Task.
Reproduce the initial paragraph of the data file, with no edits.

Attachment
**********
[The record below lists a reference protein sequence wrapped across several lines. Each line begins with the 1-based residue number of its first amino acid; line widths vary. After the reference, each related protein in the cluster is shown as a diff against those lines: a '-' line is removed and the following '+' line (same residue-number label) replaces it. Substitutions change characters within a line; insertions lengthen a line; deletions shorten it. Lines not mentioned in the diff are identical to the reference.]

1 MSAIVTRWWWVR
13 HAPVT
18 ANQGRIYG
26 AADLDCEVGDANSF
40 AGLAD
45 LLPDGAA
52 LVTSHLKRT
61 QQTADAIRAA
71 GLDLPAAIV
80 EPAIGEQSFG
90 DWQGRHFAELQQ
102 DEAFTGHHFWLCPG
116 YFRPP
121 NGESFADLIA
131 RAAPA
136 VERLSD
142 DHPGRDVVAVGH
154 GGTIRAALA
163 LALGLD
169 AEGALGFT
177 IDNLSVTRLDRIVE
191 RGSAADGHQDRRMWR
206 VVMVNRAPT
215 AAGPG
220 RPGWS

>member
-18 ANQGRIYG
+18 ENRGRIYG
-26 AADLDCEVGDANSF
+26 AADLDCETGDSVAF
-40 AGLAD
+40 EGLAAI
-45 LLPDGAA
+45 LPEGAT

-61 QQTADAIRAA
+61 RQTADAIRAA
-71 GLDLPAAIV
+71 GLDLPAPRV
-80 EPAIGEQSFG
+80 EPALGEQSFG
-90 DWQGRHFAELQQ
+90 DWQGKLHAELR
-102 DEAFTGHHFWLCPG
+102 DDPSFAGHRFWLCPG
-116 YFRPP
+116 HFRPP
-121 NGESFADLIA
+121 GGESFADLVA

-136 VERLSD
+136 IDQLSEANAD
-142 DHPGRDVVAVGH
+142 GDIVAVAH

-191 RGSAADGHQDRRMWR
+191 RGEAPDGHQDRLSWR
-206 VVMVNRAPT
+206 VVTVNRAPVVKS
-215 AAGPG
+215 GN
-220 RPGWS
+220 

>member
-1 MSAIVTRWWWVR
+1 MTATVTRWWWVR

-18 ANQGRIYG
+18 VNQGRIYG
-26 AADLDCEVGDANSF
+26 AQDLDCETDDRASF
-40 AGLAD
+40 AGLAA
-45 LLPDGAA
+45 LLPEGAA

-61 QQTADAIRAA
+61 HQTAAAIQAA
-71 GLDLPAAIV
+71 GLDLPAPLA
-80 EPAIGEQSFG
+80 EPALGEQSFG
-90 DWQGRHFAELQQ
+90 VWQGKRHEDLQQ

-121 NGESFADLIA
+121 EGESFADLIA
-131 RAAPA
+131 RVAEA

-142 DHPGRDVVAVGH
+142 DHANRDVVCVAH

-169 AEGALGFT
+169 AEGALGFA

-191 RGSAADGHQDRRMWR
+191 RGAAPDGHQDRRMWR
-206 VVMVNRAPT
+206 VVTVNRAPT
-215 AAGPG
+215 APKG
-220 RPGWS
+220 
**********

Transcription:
[The record below lists a reference protein sequence wrapped across several lines. Each line begins with the 1-based residue number of its first amino acid; line widths vary. After the reference, each related protein in the cluster is shown as a diff against those lines: a '-' line is removed and the following '+' line (same residue-number label) replaces it. Substitutions change characters within a line; insertions lengthen a line; deletions shorten it. Lines not mentioned in the diff are identical to the reference.]